It’s Show-and-Tell Time Again for Virgin Galactic in New Mexico

by Douglas Messier
Managing Editor

Nearly eight years after Richard Branson dedicated the Virgin Galactic Gateway to Space at Spaceport America before a crowd that included Titanic star Kate Winslet and British royal Princess Beatrice, his suborbital space tourism company is moving its WhiteKnightTwo carrier aircraft there.

When Branson dedicated the gateway facility in October 2011, the giant building was largely empty. Virgin Galactic says it is now ready to show off what customers will experience inside the structure.

The dual fuselage WhiteKnightTwo,which is named VMS Eve after Branson’s mother, will say hasta la vista to its windswept desert home at the Mojave Air and Space Port in California. The company has not announced when SpaceShipTwo VSS Unity will be moved to New Mexico.

VMS Eve and VSS Unity will complete the suborbital flight test program at Spaceport America that began in Mojave. Commercial suborbital flights are set to begin next year at the New Mexico spaceport where Virgin Galactic is the anchor tenant.

Last month, Branson laid out a rough schedule for the completion of flight tests. The billionaire plans to be aboard the first commercial flight next year.

Branson said three or four test flights will be conducted from New Mexico, beginning this fall, before engineers allow him to fly. The two suborbital test flights to date — conducted in December and February over California’s Mojave Desert — provided several minutes of weightlessness.

The company is in the process of moving from Southern California to Spaceport America in the New Mexico desert near Truth or Consequences, which has set everything back four months, according to Branson. The test pilots need to practice landing there, he said, before passengers tag along.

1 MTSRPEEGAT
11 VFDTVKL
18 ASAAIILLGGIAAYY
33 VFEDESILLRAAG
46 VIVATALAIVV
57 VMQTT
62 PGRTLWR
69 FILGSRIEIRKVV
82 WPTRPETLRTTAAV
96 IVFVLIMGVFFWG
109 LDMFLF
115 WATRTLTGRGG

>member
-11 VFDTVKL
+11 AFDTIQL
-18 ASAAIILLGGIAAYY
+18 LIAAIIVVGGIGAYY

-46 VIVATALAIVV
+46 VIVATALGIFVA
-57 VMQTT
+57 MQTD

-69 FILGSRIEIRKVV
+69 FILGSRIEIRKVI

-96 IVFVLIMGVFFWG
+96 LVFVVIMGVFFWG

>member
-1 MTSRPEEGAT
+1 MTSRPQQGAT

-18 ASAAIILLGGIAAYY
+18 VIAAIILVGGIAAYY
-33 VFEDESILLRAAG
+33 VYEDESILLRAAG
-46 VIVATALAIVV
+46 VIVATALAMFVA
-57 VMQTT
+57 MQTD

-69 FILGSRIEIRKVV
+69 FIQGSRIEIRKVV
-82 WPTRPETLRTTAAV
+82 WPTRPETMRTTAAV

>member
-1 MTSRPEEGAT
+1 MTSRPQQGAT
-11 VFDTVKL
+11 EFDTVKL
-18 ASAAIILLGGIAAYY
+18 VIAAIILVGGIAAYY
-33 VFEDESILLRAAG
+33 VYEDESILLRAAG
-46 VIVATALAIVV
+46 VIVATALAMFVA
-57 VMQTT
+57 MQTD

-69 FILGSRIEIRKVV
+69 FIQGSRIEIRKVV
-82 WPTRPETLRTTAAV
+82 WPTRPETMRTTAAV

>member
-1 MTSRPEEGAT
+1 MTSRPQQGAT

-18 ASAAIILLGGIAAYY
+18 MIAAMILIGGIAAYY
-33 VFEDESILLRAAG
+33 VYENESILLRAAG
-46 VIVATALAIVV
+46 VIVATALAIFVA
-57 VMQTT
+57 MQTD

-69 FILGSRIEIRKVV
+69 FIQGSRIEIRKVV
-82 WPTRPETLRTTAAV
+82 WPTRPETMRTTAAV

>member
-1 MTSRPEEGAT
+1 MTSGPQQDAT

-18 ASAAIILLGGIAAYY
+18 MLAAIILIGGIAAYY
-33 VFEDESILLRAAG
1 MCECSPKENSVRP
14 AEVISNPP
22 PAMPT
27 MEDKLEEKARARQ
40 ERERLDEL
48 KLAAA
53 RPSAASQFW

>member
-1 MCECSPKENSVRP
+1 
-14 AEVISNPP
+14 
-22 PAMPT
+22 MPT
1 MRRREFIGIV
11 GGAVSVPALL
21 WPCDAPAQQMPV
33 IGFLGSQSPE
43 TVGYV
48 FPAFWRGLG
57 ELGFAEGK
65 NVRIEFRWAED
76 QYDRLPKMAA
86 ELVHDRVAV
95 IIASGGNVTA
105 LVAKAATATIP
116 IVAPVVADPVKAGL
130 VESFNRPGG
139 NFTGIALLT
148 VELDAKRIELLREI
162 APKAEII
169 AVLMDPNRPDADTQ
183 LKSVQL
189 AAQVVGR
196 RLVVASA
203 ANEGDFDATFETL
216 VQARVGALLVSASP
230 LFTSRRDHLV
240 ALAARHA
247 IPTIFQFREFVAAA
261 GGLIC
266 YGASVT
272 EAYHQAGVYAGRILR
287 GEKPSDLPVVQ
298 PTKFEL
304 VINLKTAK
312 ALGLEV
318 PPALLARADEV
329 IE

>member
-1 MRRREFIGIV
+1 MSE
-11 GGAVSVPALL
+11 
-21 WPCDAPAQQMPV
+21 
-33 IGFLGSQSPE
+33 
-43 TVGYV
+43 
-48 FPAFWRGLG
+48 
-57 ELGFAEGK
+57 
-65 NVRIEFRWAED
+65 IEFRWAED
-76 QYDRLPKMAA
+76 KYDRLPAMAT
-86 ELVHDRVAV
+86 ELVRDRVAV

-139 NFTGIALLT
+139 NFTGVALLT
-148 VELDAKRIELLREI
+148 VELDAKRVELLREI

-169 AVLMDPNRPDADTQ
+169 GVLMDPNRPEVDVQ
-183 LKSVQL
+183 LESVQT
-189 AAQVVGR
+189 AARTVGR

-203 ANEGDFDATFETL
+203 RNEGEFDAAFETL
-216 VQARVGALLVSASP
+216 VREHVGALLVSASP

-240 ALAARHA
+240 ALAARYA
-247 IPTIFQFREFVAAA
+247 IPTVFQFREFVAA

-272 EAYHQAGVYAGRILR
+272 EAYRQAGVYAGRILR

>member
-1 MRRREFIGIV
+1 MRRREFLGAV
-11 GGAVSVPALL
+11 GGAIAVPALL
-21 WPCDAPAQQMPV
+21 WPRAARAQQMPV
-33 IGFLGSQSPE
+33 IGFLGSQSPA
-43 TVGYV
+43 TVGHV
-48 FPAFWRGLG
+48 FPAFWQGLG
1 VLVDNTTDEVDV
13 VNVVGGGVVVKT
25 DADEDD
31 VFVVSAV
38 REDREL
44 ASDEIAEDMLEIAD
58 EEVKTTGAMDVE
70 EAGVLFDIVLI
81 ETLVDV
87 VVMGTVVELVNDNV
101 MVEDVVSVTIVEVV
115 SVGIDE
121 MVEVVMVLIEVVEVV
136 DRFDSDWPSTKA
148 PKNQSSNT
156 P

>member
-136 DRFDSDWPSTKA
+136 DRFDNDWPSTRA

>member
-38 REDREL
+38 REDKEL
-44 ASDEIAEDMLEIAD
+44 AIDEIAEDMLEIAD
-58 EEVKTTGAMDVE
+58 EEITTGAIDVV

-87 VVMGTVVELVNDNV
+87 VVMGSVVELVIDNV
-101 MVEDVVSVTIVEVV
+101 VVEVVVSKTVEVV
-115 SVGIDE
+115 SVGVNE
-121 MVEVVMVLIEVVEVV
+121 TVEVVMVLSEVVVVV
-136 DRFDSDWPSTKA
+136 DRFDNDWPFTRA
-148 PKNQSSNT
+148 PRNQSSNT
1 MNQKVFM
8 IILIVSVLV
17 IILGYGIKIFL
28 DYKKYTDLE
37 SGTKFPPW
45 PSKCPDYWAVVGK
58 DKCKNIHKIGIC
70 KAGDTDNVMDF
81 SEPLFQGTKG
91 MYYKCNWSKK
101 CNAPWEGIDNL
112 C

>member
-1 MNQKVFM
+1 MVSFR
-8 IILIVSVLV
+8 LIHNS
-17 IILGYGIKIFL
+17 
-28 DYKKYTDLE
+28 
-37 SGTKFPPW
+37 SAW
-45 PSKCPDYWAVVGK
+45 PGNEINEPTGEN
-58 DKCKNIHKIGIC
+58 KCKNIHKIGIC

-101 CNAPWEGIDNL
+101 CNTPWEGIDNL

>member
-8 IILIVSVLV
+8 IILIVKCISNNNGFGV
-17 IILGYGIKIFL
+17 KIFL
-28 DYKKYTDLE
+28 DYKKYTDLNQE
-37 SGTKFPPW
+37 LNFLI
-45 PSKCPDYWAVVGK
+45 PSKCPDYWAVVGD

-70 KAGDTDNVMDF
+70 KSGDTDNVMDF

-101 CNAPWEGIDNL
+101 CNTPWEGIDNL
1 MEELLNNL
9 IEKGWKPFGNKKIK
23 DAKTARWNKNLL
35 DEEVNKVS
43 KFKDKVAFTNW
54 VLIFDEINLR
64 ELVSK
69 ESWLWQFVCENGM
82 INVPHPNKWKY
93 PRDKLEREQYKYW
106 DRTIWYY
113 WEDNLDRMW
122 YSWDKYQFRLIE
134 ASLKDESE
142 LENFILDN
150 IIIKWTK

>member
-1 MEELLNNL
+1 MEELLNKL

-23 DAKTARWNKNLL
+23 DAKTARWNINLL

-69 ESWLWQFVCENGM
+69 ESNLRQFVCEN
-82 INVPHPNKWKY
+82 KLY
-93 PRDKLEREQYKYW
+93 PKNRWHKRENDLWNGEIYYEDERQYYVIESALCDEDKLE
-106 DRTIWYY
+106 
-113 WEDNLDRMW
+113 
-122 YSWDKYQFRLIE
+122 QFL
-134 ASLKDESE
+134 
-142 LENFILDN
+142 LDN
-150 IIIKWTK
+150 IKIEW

Branson declined to say when his flight might happen.

“My track record for giving dates has been so abysmal that I’m not giving dates anymore. But I think months, not years,” he told The Associated Press.

When Branson announced plans for SpaceShipTwo in September 2004, he predicted commercial flights would begin within three or four years. It’s now been 15 years.

Credit: Virgin Galactic/Social Capital Hedosophia

The company is expecting to fly 66 passengers to space next year using two spacecraft. The number would grow to 1,565 passengers in 2023 using five SpaceShipTwo vehicles.

Credit: Virgin Galactic/Social Capital Hedosophia

Virgin Galactic is expecting a rapid rise in revenues as operations ramp up in New Mexico. These slides are taken from an investor presentation for the company’s $807 million merger with Social Capital Hedosophia.

Credit: Virgin Galactic/Social Capital Hedosophia

In addition to operating from Spaceport America, Virgin Galactic plans to fly suborbital flights from other locations around the world. The company is currently negotiating with groups in Italy and the United Arab Emirates. Groups in other nations have expressed interest in hosting flights.

Credit: Virgin Galactic/Social Capital Hedosophia

Two other SpaceShipTwo vehicles are under construction in Mojave. Sources have said that one reason WhiteKnightTwo is moving to New Mexico now is to free up space for the assembly of a second carrier aircraft.

Virgin officials say VMS Eve will return to Mojave periodically. The company plans to conduct additional flight tests over California’s High Desert in the years to come.